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What's Up Magazine

Fifteen Minutes with... Alex Cortright, Local Celebrity and Radio Personality

Mar 05, 2015 04:00PM ● Published by Melissa Lauren

WRNR’S Loss is WTMD’s gain – local treasure Alex Cortright joins 89.7 FM Radio for Music People, an NPR station. We sit down for an exclusive interview with the morning show man, musicologist, and music mixologist extraordinaire. You can listen to Alex on the dial, online at Wtmd.org  or with the free WTMD App for your smart device Monday through Friday 6 - 10 a.m.

Congratulations on your position at WTMD!

Thank you very much.

You have a history of spinning music in the area. As a University of Maryland, College Park graduate you were a DJ at WMUC 88.1 FM. What did you learn about radio while on air in college?

In college? Boy, that's a good question because when something is absolutely new, everything is scary. You don't know what you're doing. It was the first opportunity to open the mic and explore topics and learn how to put music together. At MUC it was anything goes. It was fun to learn those first steps on how to structure a show and tell a story.

What were some of the most outstanding bands you may remember from your discoveries in college radio?

Back then it would've been bands like the Screaming Blue Messiahs and Suicidal Tendencies. There was a lot of Punk going on back then. It would have been bands from the DC scene, Minor Threat, that kind of stuff.

When and how did you make the move to commercial radio?

A friend told me that RNR was looking for someone. I went down met with Jake Einstein. He told me he was the 'oldest hippie on the planet'. We had a fun time and he brought me in. That was '96.

And which time slot were you on when you started at RNR back then?

I had regular weekend shift, initially.

Do you remember any tips that Jake may have taught you? He started the legendary HFS for our What's Up? readers so they have some context. He is a legend locally in the radio business. Do you have any take aways from your time with him about how radio should work for the listener?

Jake told me something that Chrissie Hynde [lead singer of The Pretenders] then told me 10 years later and that is, ‘play what you love", which is kind of a DJ spin on, 'follow your bliss'.

While you were at WRNR as Morning Show Host and Music Programmer, you were especially known for your savvy interview skills with the best bands in the business including Sting, Gnarls Barkley and even Pete Townshend. Which artists have you interviewed that have been very memorable and why?

There are a lot of standouts from very young and unknown people who surprised me with their intelligence and their wit, people like Annie Clark who is actually well-known now as St. Vincent. But I've had the opportunity to interview her on every album cycle since Marry Me. I think she's a national treasure. Nothing really can compete with interviewing a hero, someone you grew up with. That is really kind of irreplaceable and it is really special. I had an opportunity to interview David Bowie on a couple of occasions and for me that was pretty amazing because literally for me his records were the soundtrack of my youth and he's so bright and so interesting and so creative! I think the same thing could be said of David Byrne – very different personality but enormously creative and a wonderful human being. There have been so many.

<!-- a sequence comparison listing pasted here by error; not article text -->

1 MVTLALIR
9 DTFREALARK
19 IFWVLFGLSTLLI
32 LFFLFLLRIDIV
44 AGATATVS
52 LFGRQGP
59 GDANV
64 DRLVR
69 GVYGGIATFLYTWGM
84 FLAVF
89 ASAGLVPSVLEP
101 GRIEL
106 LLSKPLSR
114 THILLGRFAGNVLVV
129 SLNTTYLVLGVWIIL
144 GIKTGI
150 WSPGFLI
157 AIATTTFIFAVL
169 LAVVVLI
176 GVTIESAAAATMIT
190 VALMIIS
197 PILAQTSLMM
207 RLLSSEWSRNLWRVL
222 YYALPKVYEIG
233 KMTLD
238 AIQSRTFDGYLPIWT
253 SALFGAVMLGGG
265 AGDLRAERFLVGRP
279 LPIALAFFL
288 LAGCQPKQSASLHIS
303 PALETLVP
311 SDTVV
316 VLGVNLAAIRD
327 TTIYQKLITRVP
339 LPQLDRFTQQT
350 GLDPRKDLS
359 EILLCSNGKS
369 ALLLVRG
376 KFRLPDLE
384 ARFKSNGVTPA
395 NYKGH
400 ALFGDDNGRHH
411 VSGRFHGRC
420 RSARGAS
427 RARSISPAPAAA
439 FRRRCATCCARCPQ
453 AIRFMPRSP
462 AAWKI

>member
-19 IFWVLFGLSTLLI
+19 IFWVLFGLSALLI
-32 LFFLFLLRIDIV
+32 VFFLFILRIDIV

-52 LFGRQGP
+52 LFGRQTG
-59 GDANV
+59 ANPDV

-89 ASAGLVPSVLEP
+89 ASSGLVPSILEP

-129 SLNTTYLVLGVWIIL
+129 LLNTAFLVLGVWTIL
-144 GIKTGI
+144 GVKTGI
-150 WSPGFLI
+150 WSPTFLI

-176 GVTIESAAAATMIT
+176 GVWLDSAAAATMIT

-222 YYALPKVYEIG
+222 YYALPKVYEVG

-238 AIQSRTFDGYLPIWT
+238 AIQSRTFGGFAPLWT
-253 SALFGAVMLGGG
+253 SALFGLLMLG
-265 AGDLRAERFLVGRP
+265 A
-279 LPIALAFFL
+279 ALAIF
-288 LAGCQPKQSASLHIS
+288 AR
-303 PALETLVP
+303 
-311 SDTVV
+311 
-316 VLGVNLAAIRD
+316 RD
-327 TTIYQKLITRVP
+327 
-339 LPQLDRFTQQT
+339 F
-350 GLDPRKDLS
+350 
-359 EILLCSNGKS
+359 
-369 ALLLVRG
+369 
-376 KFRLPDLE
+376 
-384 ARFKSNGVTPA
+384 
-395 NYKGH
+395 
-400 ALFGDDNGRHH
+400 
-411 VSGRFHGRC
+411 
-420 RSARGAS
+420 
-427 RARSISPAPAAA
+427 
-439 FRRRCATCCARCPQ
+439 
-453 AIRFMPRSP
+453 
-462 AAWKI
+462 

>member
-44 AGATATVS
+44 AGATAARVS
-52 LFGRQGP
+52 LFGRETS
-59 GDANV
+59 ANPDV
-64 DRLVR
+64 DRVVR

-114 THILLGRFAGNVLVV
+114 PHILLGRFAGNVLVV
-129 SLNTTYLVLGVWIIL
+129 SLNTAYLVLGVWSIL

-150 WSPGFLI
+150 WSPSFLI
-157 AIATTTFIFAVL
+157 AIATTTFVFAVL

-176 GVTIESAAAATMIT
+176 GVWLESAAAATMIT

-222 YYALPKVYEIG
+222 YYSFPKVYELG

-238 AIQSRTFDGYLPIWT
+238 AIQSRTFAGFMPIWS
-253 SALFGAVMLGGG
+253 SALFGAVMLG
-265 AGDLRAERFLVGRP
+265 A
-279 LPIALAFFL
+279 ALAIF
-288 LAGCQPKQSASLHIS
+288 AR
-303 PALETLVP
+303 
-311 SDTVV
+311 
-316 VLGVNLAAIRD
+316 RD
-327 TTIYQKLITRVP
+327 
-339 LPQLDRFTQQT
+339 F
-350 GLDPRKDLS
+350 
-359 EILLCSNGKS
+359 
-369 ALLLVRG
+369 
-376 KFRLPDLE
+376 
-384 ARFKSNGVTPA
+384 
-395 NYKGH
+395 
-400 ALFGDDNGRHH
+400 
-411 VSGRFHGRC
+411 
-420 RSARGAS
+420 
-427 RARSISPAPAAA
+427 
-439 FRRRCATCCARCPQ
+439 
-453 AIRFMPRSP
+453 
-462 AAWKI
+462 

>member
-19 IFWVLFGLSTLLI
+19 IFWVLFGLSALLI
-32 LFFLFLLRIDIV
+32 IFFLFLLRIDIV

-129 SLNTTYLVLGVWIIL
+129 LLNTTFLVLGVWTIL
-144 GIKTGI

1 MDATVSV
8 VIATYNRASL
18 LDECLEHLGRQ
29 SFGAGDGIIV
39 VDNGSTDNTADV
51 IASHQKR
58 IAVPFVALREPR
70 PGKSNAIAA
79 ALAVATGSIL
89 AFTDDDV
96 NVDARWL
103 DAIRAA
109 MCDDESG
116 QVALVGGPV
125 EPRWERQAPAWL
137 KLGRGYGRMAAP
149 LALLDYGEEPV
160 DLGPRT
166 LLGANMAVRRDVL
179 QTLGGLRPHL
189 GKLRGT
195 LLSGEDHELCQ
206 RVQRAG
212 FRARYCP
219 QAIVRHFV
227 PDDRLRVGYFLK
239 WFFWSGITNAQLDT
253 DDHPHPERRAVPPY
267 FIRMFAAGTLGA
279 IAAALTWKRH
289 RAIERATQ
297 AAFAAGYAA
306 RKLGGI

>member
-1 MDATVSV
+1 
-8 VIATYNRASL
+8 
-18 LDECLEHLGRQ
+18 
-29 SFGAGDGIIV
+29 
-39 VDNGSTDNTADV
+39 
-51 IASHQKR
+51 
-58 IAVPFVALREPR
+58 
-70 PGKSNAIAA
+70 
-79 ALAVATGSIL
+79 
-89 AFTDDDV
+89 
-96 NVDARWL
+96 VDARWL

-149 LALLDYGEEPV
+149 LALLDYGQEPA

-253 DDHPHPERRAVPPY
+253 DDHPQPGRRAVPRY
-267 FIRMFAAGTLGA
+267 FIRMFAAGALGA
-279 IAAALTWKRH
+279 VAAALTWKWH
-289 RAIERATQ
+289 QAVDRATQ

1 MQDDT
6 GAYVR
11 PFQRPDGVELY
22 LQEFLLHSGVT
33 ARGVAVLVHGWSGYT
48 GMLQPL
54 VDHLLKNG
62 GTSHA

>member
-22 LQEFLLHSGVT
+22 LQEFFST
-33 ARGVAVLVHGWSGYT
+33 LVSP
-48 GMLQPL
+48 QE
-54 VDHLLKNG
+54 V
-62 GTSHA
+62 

I think it’s fascinating that you're mentioning musicians that are truly visionary like St. Vincent, David Bowie, David Byrne. They really push the envelope – some may say too many notes.

Or in the case of David Byrne, too few notes. His first records were really spare and it really had more to do with the space in between the notes as much as the notes themselves.

Which components are necessary for a piece of music to make it compelling?

All music is controlled sound. It could be a virtuoso on a piano or any other instrument, but it doesn't necessarily have to be an instrument. It could be an interesting avant garde artist from Baltimore banging two bones together and then manipulating that sound with a computer. Duke Ellington observed, “If it sounds good, it is good.” It’s really that simple. Music can come from anywhere. There is this strain in Baltimore, which I find really interesting where artists are using found sound, not only in creating music but in creating shows. Sam Sessa who does the Baltimore Hit Parade at TMD was telling me about an artist who came across a box of that clear plastic packing tape. You know that sound it makes? That HuuuuuhhhhwwwhhiiiiiiiiPPPP! He was using that to record that into the microphone and then handed the tape to a person in the audience who then handed it to the next person in the audience and the next person and soon he had tape throughout the audience all the while he was recording these sounds, manipulating them or in some instances just presenting them live as part of the sonic structure. I think that kind of creativity is really pretty sweet.

And how do you feel about this vinyl 'fad'? I hate to use the word fad because I've been collecting vinyl forever. Are you excited about kids your children's age getting into vinyl?